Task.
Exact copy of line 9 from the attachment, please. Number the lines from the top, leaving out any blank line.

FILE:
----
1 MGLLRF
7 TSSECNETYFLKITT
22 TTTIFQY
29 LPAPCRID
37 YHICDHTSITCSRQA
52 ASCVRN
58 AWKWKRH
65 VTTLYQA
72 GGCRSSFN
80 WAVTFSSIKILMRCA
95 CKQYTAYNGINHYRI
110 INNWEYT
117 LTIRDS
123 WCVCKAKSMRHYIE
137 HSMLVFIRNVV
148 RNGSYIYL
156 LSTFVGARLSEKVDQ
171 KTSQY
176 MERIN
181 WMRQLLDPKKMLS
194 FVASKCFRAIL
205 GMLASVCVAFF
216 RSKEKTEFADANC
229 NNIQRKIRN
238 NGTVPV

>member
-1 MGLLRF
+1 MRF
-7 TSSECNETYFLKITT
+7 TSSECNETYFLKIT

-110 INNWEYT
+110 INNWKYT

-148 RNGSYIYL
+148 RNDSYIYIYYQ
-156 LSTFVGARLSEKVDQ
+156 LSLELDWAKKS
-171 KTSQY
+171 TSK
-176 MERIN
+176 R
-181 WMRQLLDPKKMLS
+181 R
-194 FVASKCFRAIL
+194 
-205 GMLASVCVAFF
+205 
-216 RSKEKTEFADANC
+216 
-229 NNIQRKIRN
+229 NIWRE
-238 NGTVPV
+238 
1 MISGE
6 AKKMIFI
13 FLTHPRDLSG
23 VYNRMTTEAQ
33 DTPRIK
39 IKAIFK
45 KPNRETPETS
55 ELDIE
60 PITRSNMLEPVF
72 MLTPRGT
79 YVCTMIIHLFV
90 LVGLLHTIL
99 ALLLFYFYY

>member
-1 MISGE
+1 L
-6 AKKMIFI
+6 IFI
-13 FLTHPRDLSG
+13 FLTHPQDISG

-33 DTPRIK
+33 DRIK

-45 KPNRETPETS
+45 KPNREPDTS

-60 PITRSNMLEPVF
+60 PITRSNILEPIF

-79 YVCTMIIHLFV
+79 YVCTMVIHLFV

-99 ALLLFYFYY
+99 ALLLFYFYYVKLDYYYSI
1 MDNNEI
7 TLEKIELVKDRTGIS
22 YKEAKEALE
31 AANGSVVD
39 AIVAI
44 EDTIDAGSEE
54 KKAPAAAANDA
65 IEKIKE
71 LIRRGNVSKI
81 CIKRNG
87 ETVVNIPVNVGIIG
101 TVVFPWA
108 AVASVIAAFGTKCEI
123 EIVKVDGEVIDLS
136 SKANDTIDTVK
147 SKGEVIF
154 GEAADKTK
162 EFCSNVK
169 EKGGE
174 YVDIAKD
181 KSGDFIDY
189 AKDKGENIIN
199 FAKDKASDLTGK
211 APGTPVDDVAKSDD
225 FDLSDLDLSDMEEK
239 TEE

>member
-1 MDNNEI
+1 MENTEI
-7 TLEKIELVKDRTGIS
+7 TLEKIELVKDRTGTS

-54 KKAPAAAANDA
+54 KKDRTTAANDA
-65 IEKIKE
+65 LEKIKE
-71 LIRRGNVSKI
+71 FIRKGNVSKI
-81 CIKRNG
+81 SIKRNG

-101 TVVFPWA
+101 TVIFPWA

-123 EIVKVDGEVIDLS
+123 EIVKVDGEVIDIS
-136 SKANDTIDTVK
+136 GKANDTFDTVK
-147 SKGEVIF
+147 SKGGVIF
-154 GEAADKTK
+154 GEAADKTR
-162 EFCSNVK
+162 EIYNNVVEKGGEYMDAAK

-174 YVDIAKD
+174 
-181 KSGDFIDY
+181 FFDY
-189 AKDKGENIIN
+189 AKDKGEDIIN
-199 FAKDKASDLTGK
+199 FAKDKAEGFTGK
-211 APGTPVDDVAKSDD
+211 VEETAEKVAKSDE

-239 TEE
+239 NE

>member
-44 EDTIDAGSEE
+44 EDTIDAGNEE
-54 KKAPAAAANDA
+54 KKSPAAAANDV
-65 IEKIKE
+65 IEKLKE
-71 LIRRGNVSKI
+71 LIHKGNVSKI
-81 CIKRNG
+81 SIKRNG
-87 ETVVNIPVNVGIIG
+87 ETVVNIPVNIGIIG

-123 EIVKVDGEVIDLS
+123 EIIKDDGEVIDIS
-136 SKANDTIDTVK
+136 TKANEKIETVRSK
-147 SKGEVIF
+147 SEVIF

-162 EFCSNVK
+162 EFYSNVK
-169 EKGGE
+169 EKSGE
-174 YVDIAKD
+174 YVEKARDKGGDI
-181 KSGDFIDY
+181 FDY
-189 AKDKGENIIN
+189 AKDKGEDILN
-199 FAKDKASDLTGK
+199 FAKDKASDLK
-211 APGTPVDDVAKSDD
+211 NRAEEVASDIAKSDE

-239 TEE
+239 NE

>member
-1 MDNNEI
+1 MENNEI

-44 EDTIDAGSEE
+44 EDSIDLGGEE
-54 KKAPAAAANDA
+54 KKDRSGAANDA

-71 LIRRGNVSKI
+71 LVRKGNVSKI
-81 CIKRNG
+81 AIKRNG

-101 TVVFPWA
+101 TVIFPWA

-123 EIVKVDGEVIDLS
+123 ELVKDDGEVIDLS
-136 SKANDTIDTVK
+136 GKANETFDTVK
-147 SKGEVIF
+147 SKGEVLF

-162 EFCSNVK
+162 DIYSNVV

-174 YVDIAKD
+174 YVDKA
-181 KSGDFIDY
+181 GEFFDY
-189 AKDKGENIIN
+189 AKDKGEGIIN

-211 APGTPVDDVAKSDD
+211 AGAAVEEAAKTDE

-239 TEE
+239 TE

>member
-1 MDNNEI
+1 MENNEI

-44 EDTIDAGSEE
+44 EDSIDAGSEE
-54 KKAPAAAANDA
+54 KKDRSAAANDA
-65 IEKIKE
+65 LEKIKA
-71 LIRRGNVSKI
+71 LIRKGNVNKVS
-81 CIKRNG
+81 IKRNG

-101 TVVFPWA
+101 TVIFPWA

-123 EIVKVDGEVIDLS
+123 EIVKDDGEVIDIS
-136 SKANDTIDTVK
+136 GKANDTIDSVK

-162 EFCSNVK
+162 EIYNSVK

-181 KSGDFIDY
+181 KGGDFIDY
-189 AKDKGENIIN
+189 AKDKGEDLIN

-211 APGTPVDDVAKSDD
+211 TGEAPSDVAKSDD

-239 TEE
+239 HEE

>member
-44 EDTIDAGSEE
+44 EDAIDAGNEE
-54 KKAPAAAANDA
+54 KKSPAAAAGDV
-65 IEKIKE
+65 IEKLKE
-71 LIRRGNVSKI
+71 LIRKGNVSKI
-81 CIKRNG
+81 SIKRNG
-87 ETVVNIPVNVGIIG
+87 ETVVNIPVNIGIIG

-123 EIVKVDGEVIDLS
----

72 GGCRSSFN